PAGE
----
Ukrainian nationalistsEdit

An OUN order from early 1944 stated: "Liquidate all Polish traces. Destroy all walls in the Catholic Church and other Polish prayer houses. Destroy orchards and trees in the courtyards so that there will be no trace that someone lived there... Pay attention to the fact that when something remains that is Polish, then the Poles will have pretensions to our land".[16]


About 250,000 people were repatriated. Notable Poles evacuated during that time include singer Czesław Niemen, film producer Lew Rywin and actor Anna Seniuk.

See alsoEdit


  1. ^ Gross 1997, chpt. Sovietisation of Poland's Eastern Territories. From Peace to War, p. 77. ISBN 1571818820.
  2. ^ a b c d e "Rosja. Polonia i Polacy". Encyklopedia PWN. Stanisław Gregorowicz. Polish Scientific Publishers, PWN. 2016.{{cite book}}: CS1 maint: others (link)
  3. ^ Marek Jan Chodakiewicz (2011-01-15). "Nieopłakane ludobójstwo" [Genocide Not Mourned]. Rzeczpospolita. Archived from the original on October 4, 2012. Retrieved July 1, 2016. {{cite journal}}: Cite journal requires |journal= (help)CS1 maint: unfit URL (link)
  4. ^ Dr. Eric J. Schmaltz. "Soviet "Paradise" Revisited: Genocide, Dissent, Memory, and Denial" (PDF). GRHS Heritage Society. Archived from the original on October 18, 2011. Retrieved July 1, 2016. {{cite journal}}: Cite journal requires |journal= (help)CS1 maint: unfit URL (link)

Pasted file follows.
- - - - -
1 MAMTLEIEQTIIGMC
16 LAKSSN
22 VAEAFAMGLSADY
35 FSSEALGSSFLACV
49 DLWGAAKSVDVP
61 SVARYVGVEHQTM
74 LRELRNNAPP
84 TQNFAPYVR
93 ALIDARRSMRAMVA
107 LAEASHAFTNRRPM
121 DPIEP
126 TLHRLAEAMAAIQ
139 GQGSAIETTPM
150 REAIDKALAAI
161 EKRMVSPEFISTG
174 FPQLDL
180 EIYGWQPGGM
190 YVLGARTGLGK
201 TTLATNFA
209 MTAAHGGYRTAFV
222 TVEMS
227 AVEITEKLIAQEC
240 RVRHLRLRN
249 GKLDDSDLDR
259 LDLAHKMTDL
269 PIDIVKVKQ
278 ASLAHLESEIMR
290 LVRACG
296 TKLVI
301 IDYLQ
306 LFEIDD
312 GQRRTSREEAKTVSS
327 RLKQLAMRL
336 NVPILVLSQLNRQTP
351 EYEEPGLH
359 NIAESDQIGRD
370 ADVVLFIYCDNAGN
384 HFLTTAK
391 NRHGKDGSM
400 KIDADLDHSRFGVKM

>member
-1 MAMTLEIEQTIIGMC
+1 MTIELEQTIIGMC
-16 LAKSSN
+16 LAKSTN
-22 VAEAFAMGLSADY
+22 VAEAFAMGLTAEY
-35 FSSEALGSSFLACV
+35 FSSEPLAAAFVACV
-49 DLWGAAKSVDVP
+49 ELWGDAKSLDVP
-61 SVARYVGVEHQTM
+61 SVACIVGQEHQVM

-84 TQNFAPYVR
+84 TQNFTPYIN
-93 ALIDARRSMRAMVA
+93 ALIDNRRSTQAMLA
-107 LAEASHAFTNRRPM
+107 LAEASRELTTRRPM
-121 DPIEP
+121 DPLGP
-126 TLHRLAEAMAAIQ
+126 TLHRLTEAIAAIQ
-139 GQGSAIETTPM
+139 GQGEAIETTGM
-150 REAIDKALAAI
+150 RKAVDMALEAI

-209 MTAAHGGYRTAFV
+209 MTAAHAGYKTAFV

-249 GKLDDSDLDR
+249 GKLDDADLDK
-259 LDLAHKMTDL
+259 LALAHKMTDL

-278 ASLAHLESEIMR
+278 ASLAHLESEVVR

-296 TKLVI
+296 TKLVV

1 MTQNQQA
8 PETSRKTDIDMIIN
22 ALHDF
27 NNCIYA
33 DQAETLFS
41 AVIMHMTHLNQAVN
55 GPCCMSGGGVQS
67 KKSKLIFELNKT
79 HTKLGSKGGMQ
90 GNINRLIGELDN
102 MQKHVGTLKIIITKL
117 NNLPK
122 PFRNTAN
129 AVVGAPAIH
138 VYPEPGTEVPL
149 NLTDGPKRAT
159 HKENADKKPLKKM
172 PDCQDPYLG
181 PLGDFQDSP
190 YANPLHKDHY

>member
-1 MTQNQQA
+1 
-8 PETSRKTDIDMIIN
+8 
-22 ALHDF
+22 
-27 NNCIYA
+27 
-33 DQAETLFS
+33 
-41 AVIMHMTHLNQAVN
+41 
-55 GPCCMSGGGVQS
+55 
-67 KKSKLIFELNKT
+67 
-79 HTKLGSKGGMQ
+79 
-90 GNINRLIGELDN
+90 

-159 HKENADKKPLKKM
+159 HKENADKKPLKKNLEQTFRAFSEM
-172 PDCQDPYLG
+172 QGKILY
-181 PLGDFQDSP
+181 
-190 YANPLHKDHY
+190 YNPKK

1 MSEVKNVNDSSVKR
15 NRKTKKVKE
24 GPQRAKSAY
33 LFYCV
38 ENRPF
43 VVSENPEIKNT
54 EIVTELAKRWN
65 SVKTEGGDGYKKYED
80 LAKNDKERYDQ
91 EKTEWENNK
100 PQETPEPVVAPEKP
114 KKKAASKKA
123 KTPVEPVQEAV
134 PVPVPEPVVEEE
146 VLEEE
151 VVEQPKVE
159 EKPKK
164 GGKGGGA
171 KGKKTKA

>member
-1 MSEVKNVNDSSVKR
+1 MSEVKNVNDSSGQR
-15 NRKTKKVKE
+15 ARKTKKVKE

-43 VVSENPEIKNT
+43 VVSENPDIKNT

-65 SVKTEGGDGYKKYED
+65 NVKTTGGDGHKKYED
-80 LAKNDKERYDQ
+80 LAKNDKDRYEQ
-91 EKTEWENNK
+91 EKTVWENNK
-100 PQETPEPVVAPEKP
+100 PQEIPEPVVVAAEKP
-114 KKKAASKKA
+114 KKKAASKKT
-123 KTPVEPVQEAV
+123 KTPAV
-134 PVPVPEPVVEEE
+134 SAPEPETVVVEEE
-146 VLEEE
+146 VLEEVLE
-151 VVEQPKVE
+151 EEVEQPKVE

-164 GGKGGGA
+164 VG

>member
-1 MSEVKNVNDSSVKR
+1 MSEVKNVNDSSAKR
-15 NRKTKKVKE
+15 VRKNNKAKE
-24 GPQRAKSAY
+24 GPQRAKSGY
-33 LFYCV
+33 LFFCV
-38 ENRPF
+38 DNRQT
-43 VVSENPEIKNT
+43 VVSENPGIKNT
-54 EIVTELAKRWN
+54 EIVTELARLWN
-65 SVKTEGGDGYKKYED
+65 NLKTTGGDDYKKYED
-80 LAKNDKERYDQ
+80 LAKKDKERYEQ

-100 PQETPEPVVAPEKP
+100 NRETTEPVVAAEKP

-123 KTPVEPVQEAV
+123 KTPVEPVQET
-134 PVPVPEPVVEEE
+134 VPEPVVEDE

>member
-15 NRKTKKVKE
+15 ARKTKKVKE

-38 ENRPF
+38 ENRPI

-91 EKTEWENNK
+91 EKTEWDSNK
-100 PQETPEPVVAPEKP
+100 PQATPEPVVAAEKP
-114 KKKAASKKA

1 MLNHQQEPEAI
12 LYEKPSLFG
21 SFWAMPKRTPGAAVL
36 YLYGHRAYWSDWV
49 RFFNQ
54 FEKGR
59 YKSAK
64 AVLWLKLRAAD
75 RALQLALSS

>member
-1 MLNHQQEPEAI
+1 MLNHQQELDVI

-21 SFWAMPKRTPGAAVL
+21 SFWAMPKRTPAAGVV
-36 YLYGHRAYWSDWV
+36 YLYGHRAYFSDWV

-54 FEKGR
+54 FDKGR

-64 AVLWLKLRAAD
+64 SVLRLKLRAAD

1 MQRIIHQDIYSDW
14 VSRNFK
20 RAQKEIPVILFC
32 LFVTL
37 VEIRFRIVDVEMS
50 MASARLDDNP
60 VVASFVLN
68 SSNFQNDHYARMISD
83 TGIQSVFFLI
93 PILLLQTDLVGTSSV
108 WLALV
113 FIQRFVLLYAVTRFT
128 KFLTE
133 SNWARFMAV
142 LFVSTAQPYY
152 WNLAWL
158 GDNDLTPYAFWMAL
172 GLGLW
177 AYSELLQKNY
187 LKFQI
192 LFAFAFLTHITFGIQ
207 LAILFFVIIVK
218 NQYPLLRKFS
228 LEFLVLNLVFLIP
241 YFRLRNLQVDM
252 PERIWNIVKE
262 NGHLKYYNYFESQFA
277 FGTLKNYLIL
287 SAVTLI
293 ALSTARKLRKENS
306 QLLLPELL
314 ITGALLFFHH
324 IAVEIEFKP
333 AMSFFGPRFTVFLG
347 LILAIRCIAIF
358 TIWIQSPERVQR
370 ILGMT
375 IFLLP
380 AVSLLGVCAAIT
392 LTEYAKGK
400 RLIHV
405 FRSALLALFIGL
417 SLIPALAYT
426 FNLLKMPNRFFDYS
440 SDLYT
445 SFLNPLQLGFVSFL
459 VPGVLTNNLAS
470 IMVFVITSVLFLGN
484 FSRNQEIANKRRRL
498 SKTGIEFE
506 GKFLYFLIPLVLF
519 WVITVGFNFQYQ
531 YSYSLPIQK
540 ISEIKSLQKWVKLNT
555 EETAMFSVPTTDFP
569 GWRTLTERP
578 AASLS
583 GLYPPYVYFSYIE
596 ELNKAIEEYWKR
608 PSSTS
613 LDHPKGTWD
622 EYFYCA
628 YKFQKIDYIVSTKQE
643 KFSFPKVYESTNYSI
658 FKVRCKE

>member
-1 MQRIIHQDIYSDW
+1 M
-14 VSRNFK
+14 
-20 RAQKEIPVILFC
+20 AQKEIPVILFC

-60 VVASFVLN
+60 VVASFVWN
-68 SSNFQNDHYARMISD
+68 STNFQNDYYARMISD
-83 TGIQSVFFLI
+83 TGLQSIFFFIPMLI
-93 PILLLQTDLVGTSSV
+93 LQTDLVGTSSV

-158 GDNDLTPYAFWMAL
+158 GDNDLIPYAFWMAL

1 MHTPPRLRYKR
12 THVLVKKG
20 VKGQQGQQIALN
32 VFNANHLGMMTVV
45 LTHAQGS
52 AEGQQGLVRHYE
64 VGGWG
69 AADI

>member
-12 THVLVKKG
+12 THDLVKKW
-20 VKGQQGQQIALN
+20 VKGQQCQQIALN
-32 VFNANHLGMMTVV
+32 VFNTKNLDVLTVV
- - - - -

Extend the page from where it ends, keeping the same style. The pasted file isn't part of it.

5. ^ Michał Jasiński (2010-10-27). "Zapomniane ludobójstwo stalinowskie" [The forgotten Stalinist genocide]. Gliwicki klub Fondy. Czytelnia. Archived from the original on March 23, 2012. Retrieved July 1, 2016 – via Internet Archive. {{cite journal}}: Cite journal requires |journal= (help)CS1 maint: unfit URL (link)
  6. ^ a b c Tomasz Szarota & Wojciech Materski (2009), Polska 1939–1945. Straty osobowe i ofiary represji pod dwiema okupacjami, Warsaw: Institute of National Remembrance, ISBN 978-83-7629-067-6 (Excerpts reproduced online).